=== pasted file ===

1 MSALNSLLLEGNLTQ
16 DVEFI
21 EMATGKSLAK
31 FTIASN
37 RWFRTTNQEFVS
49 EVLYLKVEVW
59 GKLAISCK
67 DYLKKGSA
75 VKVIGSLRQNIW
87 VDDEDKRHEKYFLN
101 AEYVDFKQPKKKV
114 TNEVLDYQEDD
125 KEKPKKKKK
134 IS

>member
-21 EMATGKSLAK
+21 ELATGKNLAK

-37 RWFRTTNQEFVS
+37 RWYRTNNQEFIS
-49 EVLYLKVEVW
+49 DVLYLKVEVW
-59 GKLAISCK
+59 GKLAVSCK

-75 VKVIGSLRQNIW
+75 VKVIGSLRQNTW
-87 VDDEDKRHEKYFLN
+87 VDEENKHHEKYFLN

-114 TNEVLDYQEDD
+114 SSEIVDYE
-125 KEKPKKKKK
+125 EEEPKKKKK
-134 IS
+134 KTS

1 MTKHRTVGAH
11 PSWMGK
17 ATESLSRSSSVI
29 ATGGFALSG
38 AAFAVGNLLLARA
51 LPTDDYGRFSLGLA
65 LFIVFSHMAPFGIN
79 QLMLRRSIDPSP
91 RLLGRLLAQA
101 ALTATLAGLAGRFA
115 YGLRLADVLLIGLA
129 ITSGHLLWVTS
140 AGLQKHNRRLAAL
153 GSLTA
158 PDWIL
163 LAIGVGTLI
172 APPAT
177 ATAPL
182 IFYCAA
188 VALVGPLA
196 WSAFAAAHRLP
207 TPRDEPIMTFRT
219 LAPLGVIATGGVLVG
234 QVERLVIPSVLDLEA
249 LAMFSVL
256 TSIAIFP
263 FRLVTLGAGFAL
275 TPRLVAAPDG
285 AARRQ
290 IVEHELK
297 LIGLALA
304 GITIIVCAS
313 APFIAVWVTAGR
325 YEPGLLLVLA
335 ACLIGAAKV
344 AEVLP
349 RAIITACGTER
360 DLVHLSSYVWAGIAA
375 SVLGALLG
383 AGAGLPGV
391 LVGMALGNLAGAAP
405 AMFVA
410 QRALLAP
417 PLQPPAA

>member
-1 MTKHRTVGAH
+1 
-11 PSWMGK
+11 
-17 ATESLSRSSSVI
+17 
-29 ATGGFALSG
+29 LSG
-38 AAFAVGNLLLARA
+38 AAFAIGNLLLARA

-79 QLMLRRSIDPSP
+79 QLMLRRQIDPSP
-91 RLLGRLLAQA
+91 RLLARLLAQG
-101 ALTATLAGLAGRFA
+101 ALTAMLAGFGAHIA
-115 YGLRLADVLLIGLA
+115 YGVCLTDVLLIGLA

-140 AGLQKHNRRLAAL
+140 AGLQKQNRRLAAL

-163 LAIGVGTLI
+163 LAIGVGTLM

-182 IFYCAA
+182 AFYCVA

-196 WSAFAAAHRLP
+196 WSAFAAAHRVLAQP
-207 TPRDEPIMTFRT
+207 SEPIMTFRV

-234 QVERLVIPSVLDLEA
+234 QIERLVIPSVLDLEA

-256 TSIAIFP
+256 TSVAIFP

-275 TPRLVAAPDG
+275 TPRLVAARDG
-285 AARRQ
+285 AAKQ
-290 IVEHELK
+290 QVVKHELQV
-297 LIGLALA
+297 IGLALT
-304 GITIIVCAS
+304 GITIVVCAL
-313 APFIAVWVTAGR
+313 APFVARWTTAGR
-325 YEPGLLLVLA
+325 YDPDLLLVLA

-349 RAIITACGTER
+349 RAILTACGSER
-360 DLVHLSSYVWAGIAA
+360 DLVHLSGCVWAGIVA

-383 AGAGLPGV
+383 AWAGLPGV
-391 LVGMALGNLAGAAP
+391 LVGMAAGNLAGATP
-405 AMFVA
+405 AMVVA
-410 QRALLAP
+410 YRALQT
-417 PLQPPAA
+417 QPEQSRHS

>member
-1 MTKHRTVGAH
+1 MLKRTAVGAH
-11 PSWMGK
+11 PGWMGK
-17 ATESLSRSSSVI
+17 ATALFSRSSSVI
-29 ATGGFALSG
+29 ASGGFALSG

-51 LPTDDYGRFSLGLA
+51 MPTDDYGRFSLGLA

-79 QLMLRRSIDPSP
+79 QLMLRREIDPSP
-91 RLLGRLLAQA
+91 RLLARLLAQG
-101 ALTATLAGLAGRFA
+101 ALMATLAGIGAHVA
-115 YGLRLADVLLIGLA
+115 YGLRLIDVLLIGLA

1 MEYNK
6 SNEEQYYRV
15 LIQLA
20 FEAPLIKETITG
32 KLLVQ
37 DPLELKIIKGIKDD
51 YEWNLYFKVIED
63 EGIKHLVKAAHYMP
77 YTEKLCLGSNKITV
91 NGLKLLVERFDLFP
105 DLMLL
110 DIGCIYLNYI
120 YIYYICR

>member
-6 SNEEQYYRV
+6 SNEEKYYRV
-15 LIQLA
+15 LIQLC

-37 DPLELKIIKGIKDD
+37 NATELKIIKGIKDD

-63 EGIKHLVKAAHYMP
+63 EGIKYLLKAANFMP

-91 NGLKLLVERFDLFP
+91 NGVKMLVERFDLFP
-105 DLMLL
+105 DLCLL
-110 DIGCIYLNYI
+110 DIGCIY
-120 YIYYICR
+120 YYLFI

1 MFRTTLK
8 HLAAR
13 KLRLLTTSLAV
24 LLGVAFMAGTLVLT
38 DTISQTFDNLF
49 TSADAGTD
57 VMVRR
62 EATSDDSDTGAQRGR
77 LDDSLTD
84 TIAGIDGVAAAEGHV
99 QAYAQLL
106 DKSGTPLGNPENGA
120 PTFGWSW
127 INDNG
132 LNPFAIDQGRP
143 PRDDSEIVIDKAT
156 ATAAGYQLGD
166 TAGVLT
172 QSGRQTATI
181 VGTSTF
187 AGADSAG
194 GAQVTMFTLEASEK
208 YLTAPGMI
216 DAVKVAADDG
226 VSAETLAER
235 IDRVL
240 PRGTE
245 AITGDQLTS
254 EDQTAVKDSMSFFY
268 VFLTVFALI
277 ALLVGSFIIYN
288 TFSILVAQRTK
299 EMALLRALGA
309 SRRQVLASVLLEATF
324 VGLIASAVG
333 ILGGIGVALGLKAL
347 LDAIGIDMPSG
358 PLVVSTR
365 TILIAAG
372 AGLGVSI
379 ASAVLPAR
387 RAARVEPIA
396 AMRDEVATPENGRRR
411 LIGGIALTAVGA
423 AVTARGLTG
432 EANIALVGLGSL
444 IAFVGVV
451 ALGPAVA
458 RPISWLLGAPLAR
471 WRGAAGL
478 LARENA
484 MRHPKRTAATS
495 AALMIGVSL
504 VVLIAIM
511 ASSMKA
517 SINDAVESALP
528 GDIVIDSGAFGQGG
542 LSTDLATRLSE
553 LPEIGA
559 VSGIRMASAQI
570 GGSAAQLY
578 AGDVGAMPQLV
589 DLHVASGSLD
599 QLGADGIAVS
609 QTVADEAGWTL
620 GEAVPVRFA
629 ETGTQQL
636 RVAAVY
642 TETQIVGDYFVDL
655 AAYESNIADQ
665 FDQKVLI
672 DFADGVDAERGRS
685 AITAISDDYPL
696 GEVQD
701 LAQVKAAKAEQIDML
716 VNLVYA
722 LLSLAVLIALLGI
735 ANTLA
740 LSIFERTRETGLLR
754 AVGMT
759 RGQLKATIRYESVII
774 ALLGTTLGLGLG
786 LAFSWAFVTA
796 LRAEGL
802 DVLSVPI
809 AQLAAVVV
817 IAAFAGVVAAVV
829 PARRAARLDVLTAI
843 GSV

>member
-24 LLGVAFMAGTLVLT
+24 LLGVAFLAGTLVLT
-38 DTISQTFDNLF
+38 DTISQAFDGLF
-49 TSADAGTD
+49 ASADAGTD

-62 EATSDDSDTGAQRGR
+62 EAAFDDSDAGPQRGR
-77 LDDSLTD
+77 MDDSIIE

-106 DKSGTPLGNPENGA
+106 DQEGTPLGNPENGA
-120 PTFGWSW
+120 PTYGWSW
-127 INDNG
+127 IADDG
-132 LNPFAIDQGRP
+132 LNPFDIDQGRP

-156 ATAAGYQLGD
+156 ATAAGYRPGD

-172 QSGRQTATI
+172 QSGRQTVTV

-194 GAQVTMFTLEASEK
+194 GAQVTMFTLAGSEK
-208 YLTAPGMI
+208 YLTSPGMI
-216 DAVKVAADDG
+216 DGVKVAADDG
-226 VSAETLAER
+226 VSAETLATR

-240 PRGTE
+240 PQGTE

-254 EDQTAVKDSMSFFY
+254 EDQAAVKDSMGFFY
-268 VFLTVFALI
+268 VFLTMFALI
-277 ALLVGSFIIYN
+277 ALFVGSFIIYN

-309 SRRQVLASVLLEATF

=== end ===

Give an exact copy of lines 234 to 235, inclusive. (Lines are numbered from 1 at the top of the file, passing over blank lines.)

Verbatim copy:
444 IAFVGVV
451 ALGPAVA